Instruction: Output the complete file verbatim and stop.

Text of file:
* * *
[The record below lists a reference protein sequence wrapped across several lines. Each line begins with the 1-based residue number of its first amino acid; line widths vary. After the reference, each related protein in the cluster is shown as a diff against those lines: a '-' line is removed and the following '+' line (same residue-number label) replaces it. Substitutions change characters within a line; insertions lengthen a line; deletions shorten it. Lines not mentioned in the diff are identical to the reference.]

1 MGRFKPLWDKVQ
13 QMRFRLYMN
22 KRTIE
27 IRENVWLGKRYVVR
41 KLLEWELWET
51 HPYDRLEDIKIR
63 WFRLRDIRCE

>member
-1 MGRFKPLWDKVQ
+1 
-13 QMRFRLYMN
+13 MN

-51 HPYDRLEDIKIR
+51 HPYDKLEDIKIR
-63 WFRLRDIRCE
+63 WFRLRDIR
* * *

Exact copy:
[The record below lists a reference protein sequence wrapped across several lines. Each line begins with the 1-based residue number of its first amino acid; line widths vary. After the reference, each related protein in the cluster is shown as a diff against those lines: a '-' line is removed and the following '+' line (same residue-number label) replaces it. Substitutions change characters within a line; insertions lengthen a line; deletions shorten it. Lines not mentioned in the diff are identical to the reference.]

1 MGRFKPLWDKVQ
13 QMRFRLYMN
22 KRTIE
27 IRENVWLGKRYVVR
41 KLLEWELWET
51 HPYDRLEDIKIR
63 WFRLRDIRCE

>member
-1 MGRFKPLWDKVQ
+1 
-13 QMRFRLYMN
+13 MN

-51 HPYDRLEDIKIR
+51 HPYDKLEDIKIR
-63 WFRLRDIRCE
+63 WFRLRDIR